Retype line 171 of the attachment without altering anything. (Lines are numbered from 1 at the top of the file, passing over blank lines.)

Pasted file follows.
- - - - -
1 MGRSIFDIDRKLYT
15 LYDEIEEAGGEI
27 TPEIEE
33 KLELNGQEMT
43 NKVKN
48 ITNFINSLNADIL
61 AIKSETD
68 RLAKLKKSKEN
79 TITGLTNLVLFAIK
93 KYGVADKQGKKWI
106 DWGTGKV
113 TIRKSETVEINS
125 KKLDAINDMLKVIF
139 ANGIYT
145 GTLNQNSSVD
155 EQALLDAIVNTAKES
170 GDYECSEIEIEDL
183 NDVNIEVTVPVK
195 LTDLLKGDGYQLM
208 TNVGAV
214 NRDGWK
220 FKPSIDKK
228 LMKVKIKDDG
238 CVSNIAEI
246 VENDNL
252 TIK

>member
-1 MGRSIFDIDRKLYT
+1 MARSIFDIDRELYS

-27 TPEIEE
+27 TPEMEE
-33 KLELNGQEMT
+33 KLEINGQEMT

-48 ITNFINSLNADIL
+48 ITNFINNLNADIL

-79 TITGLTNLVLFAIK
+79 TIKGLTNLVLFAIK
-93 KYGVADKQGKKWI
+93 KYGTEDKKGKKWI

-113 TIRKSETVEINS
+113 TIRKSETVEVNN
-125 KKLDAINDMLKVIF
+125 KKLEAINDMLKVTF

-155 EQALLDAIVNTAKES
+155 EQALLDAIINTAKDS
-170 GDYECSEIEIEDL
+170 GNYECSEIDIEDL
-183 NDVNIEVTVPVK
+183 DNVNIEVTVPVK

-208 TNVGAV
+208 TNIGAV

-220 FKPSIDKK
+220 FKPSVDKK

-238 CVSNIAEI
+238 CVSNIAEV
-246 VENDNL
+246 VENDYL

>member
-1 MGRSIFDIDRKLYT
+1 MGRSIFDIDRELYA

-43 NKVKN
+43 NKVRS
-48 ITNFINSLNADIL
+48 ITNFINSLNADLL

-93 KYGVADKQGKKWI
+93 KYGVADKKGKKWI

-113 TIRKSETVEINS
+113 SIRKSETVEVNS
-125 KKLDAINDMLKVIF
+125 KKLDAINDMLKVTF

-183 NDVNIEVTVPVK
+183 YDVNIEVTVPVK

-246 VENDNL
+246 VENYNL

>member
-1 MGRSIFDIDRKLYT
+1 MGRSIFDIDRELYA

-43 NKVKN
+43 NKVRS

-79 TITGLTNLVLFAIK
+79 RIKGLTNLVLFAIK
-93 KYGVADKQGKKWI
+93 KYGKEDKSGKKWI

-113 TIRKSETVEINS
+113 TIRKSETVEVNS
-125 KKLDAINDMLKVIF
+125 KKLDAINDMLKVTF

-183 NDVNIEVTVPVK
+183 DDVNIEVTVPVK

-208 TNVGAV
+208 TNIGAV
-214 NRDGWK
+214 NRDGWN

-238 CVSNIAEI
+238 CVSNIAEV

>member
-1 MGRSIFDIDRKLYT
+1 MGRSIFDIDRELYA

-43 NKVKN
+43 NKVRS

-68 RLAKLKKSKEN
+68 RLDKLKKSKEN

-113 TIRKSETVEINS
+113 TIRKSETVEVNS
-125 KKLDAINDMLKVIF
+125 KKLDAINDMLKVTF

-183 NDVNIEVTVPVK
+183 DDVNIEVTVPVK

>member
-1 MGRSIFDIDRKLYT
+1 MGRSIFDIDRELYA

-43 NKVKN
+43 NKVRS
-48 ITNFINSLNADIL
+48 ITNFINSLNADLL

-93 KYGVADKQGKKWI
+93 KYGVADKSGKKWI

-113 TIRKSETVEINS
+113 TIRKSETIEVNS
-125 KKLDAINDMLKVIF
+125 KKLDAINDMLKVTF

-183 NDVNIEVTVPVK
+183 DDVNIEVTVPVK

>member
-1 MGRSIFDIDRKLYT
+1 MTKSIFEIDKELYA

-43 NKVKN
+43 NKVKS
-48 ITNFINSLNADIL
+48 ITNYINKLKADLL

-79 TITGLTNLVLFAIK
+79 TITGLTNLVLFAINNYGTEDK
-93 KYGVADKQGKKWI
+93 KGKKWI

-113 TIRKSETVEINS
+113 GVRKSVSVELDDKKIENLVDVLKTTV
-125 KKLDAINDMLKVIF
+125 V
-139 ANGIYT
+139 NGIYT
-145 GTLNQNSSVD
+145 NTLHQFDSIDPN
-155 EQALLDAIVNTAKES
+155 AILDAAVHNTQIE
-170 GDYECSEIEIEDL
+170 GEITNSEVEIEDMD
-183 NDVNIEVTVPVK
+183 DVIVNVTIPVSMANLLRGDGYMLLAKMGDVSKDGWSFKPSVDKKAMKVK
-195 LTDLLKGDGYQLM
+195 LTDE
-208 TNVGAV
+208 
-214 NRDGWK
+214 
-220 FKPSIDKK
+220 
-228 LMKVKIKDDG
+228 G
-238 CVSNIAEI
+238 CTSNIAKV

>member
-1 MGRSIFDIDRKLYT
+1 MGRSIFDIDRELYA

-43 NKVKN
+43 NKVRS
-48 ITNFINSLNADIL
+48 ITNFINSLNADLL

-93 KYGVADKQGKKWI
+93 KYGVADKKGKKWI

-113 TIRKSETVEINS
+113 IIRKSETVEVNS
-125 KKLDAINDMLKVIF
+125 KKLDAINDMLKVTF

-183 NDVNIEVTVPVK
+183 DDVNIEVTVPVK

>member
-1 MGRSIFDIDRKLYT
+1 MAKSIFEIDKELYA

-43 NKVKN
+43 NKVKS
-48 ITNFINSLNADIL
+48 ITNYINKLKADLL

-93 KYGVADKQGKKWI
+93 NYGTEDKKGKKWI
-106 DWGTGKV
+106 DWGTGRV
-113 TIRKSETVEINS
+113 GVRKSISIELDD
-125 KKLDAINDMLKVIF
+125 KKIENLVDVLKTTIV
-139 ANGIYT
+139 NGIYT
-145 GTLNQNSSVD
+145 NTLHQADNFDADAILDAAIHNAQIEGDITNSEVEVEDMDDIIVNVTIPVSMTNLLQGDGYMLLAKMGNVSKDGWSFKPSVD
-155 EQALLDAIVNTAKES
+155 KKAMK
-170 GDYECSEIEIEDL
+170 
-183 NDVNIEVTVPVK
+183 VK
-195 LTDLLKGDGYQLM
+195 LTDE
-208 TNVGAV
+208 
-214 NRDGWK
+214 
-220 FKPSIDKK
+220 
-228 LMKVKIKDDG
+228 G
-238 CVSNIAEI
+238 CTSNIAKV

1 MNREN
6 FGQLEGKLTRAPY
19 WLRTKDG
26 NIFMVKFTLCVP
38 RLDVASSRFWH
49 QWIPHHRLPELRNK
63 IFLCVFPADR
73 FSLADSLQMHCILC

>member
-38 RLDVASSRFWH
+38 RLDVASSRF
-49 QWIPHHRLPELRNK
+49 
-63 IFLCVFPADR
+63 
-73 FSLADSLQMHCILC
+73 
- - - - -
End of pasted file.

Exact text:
+113 IIRKSETVEVNS